Mex and the city: How can a young furniture designer flourish miles from home?

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By using her initiative and imagination, Valentina Gonzalez Wohlers tells Holly Williams

When furniture designer Valentina Gonzalez Wohlers decided to leave her home in Mexico City in 2005, she "wanted to get as far away as I could – New York, America, was too easy". So she came to London, to study a Masters in furniture design at Central Saint Martins. It turned out to be a "life-changing" experience – she's still here, for starters.

"It was great, it was like experiencing a different way of learning," the 34-year-old says. "The way you understand the world – you see it differently. It's like learning to appreciate your perspective." But though she may have moved far from home, Mexico exhibited ever-stronger influences on her work. She's made a popular series of "Prickly Pair Chairs": a classic French oval-backed seat, that sprouts into a huge cactus. A series of tables were inspired by an old map of Tenochtitlan (today, Mexico City), which she spied at the British Museum and re-worked into an abstract shape.

Exhibiting at Designers Block at the Southbank Centre, as part of the London Design Festival, is her "Wild Bodged Chair". "I was taking the idea of a Victorian porter's chair to a completely new environment – a mountain in Oaxaca." Wohlers spent a week in the woods with Gabriel Lopez, whose café, full of hand-made, rather wild furniture, she stumbled across on a road trip across Mexico. There, she made the chair out of stripped branches, using Lopez's help to master traditional methods. "The chair is circumstantial – it's about the process, reconnecting with the craft, going back to basics. I'm trying to build cultural bridges between the UK and Mexico, introducing our aesthetic and style."

"Once you are away from friends and family and what is familiar to you, there is a nostalgia," Wohlers recognises. "You project who you are and where you come from through your work." She also points out that we no longer want anonymous design; we value individualism in what we buy. "People love stories – I love stories as well. If there is an interesting narrative you can communicate, giving objects character, then you engage emotionally with it and it becomes more than just a table or just a chair."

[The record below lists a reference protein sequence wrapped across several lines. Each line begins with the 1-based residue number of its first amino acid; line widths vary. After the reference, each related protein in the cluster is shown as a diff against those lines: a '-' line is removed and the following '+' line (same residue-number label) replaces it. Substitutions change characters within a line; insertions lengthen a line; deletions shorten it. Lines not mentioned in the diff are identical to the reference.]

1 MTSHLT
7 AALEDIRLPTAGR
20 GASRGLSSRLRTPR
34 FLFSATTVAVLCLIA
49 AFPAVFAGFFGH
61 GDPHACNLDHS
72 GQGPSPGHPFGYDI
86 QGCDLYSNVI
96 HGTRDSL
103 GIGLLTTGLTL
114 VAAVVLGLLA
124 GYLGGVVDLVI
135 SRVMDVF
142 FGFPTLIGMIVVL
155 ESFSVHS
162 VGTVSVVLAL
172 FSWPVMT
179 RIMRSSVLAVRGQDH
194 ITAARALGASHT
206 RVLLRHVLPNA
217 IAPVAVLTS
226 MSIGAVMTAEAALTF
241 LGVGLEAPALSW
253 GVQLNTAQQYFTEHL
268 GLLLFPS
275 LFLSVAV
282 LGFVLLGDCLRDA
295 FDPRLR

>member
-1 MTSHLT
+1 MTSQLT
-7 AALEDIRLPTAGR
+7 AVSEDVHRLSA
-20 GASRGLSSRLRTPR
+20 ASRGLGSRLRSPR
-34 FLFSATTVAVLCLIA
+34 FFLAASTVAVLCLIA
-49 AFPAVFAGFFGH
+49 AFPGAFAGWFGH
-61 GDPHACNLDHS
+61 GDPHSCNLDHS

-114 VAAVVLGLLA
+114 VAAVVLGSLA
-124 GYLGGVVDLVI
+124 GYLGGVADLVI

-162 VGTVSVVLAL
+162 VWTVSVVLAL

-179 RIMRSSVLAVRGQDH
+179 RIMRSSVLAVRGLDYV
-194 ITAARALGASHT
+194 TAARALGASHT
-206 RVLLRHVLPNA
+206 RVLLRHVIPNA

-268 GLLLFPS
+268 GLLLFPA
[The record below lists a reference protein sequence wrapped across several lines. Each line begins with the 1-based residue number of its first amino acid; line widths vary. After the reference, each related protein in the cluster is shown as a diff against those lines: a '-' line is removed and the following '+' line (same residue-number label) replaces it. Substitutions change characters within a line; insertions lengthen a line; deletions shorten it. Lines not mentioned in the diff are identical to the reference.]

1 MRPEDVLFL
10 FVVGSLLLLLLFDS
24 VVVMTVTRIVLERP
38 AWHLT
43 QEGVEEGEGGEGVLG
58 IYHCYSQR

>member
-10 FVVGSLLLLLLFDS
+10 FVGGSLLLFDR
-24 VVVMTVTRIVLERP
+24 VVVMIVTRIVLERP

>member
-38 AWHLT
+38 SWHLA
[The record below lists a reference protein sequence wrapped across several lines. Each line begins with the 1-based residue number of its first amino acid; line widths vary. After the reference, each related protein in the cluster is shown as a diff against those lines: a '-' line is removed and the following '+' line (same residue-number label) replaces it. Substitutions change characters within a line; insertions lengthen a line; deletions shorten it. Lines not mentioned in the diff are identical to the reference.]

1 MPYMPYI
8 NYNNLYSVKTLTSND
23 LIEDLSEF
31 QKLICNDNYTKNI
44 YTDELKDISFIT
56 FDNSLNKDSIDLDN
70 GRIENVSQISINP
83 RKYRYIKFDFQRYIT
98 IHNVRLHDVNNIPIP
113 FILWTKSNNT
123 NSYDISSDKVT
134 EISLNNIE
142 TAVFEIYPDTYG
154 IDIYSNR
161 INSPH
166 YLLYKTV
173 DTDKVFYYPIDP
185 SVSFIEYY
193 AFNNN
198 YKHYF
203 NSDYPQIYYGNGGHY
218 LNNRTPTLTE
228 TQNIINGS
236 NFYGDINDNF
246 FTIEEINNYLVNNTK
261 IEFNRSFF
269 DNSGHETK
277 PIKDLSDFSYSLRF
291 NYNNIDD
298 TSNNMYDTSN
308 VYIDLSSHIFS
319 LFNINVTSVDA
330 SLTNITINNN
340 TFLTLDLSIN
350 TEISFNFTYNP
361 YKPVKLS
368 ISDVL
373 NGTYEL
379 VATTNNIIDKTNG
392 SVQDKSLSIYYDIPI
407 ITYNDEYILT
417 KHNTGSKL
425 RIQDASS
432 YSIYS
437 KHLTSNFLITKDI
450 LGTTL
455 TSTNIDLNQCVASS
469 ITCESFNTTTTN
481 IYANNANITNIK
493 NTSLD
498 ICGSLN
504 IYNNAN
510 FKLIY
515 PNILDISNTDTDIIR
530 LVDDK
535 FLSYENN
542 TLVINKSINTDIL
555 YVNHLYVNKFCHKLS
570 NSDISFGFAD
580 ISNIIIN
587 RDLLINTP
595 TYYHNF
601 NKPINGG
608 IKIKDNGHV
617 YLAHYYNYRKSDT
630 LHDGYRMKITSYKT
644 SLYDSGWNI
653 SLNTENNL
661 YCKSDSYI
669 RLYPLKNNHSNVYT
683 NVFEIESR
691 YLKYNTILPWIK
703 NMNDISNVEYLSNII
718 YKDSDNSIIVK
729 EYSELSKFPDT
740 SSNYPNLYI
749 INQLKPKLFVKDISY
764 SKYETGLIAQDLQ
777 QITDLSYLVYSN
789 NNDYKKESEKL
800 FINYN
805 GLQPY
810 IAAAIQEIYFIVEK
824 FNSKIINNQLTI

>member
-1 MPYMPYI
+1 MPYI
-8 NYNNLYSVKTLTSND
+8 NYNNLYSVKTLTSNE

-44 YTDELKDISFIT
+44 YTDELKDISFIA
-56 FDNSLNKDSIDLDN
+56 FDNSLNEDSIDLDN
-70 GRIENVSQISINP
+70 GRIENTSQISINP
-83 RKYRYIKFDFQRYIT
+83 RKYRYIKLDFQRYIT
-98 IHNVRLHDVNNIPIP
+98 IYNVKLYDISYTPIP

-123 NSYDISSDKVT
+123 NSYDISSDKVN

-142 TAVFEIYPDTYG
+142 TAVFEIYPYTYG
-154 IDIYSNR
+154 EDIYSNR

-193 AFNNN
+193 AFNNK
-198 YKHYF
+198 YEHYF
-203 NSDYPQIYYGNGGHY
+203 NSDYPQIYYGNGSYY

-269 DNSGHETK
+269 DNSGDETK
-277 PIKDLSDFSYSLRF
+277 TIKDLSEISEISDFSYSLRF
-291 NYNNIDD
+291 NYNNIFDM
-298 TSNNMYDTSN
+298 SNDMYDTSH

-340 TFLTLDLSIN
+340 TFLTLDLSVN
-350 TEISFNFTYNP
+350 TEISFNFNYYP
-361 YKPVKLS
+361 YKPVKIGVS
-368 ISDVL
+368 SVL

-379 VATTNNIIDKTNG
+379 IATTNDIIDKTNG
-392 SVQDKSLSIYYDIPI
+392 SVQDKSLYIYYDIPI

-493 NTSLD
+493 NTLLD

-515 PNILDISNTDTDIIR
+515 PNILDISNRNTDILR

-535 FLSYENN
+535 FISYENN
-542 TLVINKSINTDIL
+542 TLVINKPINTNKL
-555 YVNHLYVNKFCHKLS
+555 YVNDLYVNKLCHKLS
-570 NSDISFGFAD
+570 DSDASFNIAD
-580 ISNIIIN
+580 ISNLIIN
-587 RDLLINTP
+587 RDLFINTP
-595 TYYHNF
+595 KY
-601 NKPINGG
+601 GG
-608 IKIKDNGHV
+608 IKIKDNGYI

Wohlers' flat, in Shoreditch, east London, certainly tells her story. It houses her work, with all its tales of her origins, as well as plenty of knick-knacks, from a disco ball she found in the street to a Mexican bowl full of "flower grenades" (made of ceramic, they're filled with seeds; lob them on to scrubby ground and hopefully something will grow). In one corner stands her "Erotica" table – made of four quadrants of black metal, the cut-out pattern was designed by artist Miss Led, and it's subtly rather rude. "Each one has an erotic narrative – a stiletto here, the body of a girl, a mouth… It's funny because people will not notice at first and then it's like" – gasp – "cock in your face!" she says gleefully.

She's kept most walls subtle so as not to clash with the hot-pink and lime-green cactus chairs. But the kitchen and bathroom are accented in vivid turquoise and orange. As she explains, traditionally in Mexico, your bathroom and kitchen are "where you can go crazy".

The flat is also her work space, with one room as an office. Alongside a "to-do list" blackboard are family snaps, posters, scraps of inspiration – as well as two, not overly serious, "altars". "I'm very spiritual but I'm not religious; I'm a pagan. These are the good guys, these are the bad guys," she says pointing to figurines on two windowsills. The former features skulls, golden and red Holy Death figurines and even Malverde, the Mexican saint of drug dealers. In the good camp, we have the Virgin Mary, Buddha, Ganesh, and, er, Bruce Lee. Wohlers says with a smile: "They mean something to me, they're inspirational, and I feel they protect me in a way…"

Wohlers also runs a B&B in her home, letting out two spare rooms. She only began three months ago, and provides a minimal service – don't expect a full English breakfast here – but it's working out well. "Today, with the financial situation, young creatives don't make much money. This is a decent, straightforward way to make a living."

Although now a trendy postcode, her flat is part of what's arguably the first ever council estate. The area was a notorious 19th-century slum, Friars Mount; when demolished, the Boundary Estate was built in its place in 1900. The tall red-brick listed buildings today seem rather desirable, but they still belong to a mix of private and council tenants.

This mix is something Wohlers enjoys: "It's great because you see the different uses of the space – it's completely cultural. In a flat like this you have a family of 11 upstairs, then you have bankers from the City, or artsy designers' studios. It's just different realities colliding in the same building."

It should be no surprise that this suits Wohlers, though – culture clash is, after all, a major source of inspiration.

Designers Block is at the Southbank Centre, London SE1, today (southbankcentre.co.uk; valentinagw.com)

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